The House Of Seven Figures
(by Dave Barry)
BEFORE MY WIFE, BETH, LEFT ON THE JET AIR- plane
to buy us a new house, we sat down and figured out what our Price Range was. We used
the standard formula where you take your income and divide it by three, which gives
you the amount you would spend annually on housing if you bought a house that is
much cheaper than the one you will actually end up buying.
With that figure in mind, Beth took off for our new home-to be, South Florida,
and my son and I, who had neverbeen in charge of each other for this long before, embarked
on the following rigorous nutritional program:
BREAKFAST: Frozen waffles heated up.
LUNCH: Hot dogs heated up.
DINNER: Choice of hot dogs or frozen waffles heated up.
Also in the refrigerator were many health-fanatic foods
such as presliced carrot sticks placed there by Beth in hopes
that we would eat something that did not have a label stating
that it met the minimum federal standard for human armpit
hair, but we rejected these because of the lengthy preparation time.
Some of you may be wondering why, considering that
this is the most important financial transaction of our lives, I
didn't go with Beth to buy the house, The answer is that 1
am a very dangerous person to have on your side in a sales
situation. I develop great anxiety in the presence of sales
people, and the only way I can think of to make it go away is
to buy whatever they're selling. This is not a major problem
with, for example, pants, but it leads to trouble with cars and
Here is how I bought our last car. I didn't dare go di-
rectly to the car dealership, so, for several consecutise days
-this is the truth-I would park at a nearby Dairy Queen,
buy a chocolate cone, then amble over to the car lot, dis-
guised as a person just ambling around with a chocolate
cone, and 1 would try to quickly read tile sticker on the side
of the car where they explain that the only part of the car
included in the Base Sticker Price is the actual sticker itself,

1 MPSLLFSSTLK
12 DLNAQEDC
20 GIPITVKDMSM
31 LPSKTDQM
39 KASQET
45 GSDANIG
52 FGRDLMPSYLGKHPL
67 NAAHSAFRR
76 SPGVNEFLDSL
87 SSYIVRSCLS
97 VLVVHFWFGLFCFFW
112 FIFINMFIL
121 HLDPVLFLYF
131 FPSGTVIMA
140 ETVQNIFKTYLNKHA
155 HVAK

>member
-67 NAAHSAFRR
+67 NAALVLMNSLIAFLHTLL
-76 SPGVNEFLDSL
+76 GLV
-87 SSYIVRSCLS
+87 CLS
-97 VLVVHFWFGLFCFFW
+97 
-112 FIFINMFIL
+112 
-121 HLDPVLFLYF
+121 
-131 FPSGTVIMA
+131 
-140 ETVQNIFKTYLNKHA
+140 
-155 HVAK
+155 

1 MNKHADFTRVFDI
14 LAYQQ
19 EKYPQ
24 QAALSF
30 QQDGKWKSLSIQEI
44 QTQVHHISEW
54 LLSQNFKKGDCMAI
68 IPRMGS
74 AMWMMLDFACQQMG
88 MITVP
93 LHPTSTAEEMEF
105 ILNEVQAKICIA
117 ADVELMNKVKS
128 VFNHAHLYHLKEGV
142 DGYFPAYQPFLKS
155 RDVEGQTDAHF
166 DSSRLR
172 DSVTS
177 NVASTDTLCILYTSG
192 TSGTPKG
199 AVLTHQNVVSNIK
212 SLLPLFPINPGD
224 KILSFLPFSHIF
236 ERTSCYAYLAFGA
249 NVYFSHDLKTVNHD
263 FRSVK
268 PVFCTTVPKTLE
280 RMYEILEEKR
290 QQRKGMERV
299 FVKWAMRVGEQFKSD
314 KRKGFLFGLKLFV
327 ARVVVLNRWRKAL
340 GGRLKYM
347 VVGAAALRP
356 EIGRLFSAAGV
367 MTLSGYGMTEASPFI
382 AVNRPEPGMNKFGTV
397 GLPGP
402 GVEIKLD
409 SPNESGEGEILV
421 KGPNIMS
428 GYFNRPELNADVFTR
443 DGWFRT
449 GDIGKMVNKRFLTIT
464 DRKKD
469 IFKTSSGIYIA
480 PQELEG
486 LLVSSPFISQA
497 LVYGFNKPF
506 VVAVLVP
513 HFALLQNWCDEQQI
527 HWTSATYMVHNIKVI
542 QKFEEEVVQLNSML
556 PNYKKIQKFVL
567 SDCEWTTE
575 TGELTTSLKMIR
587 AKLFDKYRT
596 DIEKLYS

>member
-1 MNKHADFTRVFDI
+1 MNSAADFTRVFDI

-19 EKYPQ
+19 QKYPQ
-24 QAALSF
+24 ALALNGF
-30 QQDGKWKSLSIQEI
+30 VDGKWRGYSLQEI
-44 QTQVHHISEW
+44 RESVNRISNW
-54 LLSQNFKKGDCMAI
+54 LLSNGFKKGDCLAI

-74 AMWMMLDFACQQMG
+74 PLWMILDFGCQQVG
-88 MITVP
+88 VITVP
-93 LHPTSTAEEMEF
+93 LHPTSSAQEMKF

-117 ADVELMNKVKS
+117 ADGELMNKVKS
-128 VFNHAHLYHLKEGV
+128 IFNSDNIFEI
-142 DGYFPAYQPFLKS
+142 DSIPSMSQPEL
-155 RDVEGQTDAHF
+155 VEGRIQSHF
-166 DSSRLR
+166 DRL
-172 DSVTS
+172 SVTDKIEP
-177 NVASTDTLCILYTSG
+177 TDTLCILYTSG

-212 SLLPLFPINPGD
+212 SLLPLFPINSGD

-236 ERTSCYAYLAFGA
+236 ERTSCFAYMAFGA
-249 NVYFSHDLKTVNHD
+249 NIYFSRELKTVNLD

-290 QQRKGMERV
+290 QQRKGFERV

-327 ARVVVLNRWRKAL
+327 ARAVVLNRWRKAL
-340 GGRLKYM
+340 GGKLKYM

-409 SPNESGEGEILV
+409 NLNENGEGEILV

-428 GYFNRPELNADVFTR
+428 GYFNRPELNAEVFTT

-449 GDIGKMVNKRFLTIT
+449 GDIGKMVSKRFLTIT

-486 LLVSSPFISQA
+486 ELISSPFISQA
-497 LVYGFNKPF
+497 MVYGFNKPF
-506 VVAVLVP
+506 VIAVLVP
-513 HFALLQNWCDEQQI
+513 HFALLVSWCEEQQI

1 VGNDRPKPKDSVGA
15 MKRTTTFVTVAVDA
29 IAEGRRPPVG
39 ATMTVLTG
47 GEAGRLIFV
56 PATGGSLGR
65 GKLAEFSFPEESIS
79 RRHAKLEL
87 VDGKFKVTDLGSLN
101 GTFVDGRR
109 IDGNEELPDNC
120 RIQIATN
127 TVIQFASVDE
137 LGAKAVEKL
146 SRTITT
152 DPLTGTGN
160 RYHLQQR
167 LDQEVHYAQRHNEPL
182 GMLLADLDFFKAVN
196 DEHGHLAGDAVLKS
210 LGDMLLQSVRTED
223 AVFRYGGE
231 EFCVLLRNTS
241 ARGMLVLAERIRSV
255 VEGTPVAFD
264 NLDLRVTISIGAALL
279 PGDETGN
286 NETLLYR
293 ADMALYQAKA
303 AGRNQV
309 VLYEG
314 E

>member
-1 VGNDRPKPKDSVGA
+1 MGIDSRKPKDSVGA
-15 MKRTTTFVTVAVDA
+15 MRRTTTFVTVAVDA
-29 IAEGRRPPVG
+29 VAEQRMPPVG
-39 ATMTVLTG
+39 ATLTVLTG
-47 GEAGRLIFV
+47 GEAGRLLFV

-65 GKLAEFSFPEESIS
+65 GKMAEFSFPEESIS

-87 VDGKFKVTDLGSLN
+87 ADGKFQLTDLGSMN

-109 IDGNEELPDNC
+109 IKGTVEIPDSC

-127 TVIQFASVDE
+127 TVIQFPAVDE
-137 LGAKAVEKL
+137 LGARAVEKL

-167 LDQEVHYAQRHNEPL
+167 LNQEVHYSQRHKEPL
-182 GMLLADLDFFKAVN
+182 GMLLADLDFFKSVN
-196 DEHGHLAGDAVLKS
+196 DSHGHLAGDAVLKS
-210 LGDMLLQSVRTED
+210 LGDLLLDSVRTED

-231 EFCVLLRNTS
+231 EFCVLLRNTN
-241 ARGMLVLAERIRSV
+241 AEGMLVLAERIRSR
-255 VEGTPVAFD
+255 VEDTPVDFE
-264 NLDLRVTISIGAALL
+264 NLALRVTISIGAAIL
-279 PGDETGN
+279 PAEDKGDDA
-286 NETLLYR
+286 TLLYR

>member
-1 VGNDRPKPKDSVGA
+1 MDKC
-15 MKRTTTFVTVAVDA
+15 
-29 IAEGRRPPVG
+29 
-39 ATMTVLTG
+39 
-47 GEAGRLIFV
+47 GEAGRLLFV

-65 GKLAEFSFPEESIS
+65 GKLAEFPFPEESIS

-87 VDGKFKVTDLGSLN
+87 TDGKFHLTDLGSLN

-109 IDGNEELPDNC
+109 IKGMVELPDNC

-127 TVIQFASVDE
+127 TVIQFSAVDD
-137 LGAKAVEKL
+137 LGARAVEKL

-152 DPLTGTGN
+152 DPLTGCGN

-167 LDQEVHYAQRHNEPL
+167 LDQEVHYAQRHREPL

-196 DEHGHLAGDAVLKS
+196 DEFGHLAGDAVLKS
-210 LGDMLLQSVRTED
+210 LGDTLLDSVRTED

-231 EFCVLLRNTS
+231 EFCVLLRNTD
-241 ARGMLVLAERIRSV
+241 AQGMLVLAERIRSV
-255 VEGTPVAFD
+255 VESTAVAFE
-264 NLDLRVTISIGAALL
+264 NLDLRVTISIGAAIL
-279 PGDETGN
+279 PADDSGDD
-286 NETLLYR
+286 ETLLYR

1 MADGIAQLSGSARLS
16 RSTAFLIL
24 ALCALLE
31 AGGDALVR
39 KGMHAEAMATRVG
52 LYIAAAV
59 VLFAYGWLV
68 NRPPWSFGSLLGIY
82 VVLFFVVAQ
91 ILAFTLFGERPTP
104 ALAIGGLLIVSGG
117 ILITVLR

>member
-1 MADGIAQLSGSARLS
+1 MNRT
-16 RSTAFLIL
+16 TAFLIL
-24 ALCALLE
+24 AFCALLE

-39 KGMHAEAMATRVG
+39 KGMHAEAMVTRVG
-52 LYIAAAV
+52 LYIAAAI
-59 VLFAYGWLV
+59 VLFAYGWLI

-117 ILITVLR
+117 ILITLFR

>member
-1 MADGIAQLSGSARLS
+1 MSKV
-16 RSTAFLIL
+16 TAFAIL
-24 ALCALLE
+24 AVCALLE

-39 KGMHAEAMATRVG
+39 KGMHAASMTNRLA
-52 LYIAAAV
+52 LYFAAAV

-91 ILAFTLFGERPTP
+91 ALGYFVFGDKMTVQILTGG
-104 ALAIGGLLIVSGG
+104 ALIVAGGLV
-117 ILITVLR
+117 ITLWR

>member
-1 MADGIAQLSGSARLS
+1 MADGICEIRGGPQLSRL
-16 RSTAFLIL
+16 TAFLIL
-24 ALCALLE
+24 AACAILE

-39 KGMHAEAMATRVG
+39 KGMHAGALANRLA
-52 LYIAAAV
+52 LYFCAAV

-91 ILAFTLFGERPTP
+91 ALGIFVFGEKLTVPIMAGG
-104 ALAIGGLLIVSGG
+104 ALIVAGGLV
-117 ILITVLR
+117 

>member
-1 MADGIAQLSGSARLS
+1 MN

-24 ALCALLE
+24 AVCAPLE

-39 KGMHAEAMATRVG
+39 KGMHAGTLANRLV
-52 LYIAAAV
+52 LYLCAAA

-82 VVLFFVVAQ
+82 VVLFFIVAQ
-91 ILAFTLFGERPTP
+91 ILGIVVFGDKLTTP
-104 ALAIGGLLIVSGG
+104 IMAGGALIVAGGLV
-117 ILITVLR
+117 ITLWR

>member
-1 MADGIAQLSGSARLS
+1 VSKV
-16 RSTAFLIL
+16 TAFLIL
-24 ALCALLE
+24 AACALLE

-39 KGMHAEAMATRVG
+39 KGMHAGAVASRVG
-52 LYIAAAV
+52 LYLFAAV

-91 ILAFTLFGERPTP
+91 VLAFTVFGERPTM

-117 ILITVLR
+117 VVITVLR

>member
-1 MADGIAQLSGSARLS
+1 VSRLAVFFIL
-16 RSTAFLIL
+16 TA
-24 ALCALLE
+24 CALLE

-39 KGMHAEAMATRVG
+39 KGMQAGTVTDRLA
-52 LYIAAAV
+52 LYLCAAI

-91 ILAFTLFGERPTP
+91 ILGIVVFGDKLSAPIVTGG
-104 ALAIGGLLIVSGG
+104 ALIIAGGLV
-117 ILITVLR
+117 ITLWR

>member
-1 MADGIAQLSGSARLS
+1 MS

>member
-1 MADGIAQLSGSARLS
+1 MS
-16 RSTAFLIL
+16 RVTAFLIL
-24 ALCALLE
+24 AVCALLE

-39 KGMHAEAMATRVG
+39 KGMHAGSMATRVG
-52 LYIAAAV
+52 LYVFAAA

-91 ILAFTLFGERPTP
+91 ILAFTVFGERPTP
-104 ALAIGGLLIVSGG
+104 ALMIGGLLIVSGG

and you have to pay extra if you want, for example, trans-
parent windows. After a few minutes, a salesman would spot
me and come striding out, smiling like an entire Rotary Club,
and I would adopt the expression of a person who had just
remembered an important appointment and amble off at
speeds approaching 40 miles per hour. What I'm saying is, I
shopped for this car the way a squirrel hunts for acorns in a
When I finally went in to buy the car, I was desperate to
get it over with as quickly as possible. here is how I negotiated:
SALEsPERsoN: (showing me a sheet of paper with figures
on it): OK, Dave. Here's a ludicrously inflated opening
price that only a person with Rice-A-Roni for brains would
ME:You got a deal.
I am worse with houses. The last time we were trying to
buy a house, I made Beth crazy because I was willing to make
a formal offer on whatever structure we were standing in at
ME: This is perfect! Isn't this perfect?!
BETH: This is the real-estate office,
Me: Well, how much are they asking?
So this is why Beth went to Miami without me. Moments
after she arrived, she ascertained that there were no houses
there in our Price Range. Our Price Range turned out to be what the average home owner down there spends on roach
control. (And we are not talking about killing the roaches.
We are talking about sedating them enough so they let you
into your house.)
Fortunately, Beth found out about a new financial con-
cept they have in home-buying that is tailor-made for people
like us, called Going Outside Your Price Range. This is
where she started looking, and before long she had stumbled
onto an even newer financial concept called Going Way Out-
side Your Price Range. This is where she eventually found a
house, and I am very much looking forward to seeing it
someday, assuming we get a mortgage.
They have developed a new wrinkle in mortgages since
the last time we got one, back in the seventies. The way it
worked then was, you borrowed money from the bank, and
every month you paid back some money, and at the end of
the year the bank sent you a computerized statement proving
you still owed them all the money you borrowed in the first
place. Well, they're still using that basic system, but now they
also have this wrinkle called `points," which is a large quan-
tity of money you give to the bank, right up Front, for no
apparent reason. It's as though the bank is the one trying to
buy the house. You ask real-estate people to explain it, and
they just say: "Oh yes, the points! Be sure to bring an enor-
mous sum of money to the settlement for those!" And of
course we will. We consumers will do almost anything to get
our mortgages. Banks know this, so they keep inventing new
charges to see how far they can go:
MoRTGAGE officER: OK, at your settlement you have to
pay $400 for the preparation of the Certificate
CoNSUMER:Yes, of course.
MoRTGAGE oFFICER: And $430 for pastries.
But it will all be worth it, to get to our house. It sounds,
from Beth's description, as though it has everything that I
look for in a house: (1) a basketball hoop and (2) a fiberglass
backboard. I understand it also has rooms.